The main difference is the age at which young people get a permanent job. In 2008, half of all 24-year-olds already had a permanent contract. Today that age has risen to 27. According to the CBS, this is mainly related to the flexibilisation of the labour market, with employers being less keen to distribute permanent contracts.

Living with their parents

Young people also start working later, because they study for longer. The age at which the majority complete their studies has gone up from 23 to 24. More students are also in higher professional (hbo) education or at university, which extends their study time.

These young people are then more likely to live with their parents for longer. Ten years ago, half of young people left home at the age of 22, compared with 23 today. According to a previous CBS study, this is related to the introduction of the student loan system in 2015.

Own home

Of those who have left the parental home, around half have bought a house by the age of 28. That’s two years later than in 2008. “Without a regular income, it’s more difficult to get a mortgage, but mortgage rules have also become stricter and house prices have risen fast,” the CBS explains in its report.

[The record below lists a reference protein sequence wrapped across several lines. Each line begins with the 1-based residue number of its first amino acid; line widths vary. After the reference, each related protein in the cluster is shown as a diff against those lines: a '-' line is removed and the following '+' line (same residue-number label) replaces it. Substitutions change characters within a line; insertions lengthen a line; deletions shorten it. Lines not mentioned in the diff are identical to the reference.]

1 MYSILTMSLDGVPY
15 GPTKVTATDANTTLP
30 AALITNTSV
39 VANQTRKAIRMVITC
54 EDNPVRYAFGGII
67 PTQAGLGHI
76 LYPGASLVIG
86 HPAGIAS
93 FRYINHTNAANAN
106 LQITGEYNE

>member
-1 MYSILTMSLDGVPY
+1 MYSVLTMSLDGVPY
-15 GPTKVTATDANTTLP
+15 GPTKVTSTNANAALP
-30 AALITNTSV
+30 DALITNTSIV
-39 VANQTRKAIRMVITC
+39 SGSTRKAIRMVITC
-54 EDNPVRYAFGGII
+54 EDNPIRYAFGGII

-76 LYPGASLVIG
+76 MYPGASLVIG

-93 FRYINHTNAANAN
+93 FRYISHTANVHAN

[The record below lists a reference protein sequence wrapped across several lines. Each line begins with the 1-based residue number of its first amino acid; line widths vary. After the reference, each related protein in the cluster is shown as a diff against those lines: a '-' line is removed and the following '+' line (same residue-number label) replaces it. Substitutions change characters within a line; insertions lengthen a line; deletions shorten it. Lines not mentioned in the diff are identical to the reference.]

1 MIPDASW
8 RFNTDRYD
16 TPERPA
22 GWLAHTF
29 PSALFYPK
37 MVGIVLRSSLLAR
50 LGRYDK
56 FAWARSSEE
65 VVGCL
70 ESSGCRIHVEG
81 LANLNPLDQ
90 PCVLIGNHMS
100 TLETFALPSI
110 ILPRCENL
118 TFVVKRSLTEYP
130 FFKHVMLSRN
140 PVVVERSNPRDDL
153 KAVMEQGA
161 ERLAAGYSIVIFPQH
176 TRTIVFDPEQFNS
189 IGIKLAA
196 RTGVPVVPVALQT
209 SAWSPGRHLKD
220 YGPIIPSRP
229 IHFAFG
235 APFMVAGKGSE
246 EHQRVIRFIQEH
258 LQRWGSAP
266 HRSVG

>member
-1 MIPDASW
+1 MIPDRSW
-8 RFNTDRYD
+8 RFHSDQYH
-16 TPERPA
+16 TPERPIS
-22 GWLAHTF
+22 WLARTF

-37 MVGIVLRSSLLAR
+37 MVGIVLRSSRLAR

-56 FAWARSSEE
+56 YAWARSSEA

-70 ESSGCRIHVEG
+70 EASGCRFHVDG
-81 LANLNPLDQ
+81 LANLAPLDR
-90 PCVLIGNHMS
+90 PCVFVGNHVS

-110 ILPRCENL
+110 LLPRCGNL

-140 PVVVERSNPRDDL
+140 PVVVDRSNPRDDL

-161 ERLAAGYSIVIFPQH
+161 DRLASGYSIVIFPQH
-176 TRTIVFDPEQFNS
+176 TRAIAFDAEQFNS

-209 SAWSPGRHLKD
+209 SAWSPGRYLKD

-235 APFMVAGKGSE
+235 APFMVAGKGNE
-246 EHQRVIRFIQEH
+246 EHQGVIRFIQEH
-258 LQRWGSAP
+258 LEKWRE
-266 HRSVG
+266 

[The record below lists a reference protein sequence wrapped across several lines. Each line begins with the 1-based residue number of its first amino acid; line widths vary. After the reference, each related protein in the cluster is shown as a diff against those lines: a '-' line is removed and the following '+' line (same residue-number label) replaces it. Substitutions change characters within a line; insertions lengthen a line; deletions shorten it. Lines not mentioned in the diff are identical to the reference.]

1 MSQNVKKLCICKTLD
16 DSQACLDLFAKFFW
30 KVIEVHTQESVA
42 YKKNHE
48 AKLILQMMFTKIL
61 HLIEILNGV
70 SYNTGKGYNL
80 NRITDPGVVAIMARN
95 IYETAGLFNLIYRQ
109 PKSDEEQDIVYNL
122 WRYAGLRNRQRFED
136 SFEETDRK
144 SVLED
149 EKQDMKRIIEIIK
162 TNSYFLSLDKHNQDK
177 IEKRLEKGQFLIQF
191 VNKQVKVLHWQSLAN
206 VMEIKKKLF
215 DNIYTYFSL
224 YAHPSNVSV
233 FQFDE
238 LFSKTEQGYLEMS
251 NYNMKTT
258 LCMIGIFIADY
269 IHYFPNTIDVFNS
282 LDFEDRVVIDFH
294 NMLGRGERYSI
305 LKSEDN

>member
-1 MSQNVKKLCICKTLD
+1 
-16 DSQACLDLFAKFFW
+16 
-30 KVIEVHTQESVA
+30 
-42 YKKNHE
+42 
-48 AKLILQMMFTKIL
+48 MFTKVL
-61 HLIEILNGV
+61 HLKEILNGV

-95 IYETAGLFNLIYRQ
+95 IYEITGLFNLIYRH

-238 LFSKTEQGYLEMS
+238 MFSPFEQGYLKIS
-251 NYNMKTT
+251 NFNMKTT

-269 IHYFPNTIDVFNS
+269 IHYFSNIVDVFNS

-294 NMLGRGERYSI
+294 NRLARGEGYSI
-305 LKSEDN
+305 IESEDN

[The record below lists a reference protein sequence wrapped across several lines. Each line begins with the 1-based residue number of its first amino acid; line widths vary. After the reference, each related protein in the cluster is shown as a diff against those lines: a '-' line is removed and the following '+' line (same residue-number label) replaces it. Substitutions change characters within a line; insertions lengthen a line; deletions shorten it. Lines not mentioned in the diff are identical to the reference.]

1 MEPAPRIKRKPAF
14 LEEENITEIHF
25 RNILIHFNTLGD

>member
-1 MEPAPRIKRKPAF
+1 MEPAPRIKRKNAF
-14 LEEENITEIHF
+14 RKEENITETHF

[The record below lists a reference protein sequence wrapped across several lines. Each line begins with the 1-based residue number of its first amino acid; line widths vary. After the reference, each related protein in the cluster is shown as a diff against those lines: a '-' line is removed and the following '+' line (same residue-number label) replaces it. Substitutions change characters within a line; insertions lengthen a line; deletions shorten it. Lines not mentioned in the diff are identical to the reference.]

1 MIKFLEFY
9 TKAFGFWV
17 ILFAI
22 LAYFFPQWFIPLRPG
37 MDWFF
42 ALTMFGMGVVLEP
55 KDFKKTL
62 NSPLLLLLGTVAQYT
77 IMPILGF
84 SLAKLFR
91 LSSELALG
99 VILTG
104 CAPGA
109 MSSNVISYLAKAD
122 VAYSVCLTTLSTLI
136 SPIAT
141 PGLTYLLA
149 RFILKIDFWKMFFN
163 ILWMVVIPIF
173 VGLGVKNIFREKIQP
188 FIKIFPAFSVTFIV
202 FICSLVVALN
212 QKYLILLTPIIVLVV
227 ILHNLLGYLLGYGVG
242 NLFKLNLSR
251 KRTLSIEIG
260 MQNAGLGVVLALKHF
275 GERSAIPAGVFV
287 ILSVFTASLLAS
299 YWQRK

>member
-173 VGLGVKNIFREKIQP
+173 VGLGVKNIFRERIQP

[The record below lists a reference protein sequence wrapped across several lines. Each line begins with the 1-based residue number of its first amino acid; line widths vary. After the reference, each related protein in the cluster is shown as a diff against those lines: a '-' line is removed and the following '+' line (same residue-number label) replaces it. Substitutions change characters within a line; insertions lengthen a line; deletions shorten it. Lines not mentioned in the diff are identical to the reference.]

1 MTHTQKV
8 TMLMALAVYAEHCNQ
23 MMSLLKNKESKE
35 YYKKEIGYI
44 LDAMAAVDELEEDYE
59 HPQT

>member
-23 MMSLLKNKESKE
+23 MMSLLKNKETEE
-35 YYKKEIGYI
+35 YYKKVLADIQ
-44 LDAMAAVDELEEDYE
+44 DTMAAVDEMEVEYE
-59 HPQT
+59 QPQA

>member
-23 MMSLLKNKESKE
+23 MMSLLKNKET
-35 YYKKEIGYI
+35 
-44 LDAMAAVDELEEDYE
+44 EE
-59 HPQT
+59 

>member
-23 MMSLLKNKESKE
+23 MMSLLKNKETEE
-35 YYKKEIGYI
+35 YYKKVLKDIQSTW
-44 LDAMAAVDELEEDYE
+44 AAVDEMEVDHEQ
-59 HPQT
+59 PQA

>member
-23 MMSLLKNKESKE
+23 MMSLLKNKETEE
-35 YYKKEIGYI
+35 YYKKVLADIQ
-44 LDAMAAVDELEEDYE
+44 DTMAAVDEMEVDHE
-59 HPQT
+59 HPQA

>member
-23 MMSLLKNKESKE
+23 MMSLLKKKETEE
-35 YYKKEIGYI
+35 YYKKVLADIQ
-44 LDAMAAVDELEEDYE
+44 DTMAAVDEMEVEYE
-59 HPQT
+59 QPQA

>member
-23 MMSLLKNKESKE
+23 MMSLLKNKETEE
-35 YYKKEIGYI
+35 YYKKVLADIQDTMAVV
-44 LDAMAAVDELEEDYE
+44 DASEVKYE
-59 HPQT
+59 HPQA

Living together, getting married and having children are also life events that young people in their twenties are undertaking later. Most of them live together with a partner at the age of 28, either married or not. Ten years ago, they would have been 27. Young people tend not to get married so quickly. Between 2008 and 2018, the average age of young people embarking on their first marriage rose from 30 to 31.5 for women and from 32.8 to 33.9 for men. Women have children later, because they often want to complete their postgraduate studies first.

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